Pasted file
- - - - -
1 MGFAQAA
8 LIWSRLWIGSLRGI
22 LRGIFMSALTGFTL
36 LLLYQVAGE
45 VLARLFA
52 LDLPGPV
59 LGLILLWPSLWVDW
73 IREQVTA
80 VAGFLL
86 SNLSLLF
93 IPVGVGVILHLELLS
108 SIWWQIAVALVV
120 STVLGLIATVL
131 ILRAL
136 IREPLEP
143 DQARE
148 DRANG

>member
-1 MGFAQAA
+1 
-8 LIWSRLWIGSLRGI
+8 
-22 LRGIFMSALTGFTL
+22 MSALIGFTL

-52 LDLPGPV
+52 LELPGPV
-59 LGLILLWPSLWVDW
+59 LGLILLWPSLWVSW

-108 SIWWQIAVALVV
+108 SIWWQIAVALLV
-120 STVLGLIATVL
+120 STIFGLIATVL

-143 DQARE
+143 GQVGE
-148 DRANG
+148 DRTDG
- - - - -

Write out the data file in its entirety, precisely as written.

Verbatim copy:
1 MGFAQAA
8 LIWSRLWIGSLRGI
22 LRGIFMSALTGFTL
36 LLLYQVAGE
45 VLARLFA
52 LDLPGPV
59 LGLILLWPSLWVDW
73 IREQVTA
80 VAGFLL
86 SNLSLLF
93 IPVGVGVILHLELLS
108 SIWWQIAVALVV
120 STVLGLIATVL
131 ILRAL
136 IREPLEP
143 DQARE
148 DRANG

>member
-1 MGFAQAA
+1 
-8 LIWSRLWIGSLRGI
+8 
-22 LRGIFMSALTGFTL
+22 MSALIGFTL

-52 LDLPGPV
+52 LELPGPV
-59 LGLILLWPSLWVDW
+59 LGLILLWPSLWVSW

-108 SIWWQIAVALVV
+108 SIWWQIAVALLV
-120 STVLGLIATVL
+120 STIFGLIATVL

-143 DQARE
+143 GQVGE
-148 DRANG
+148 DRTDG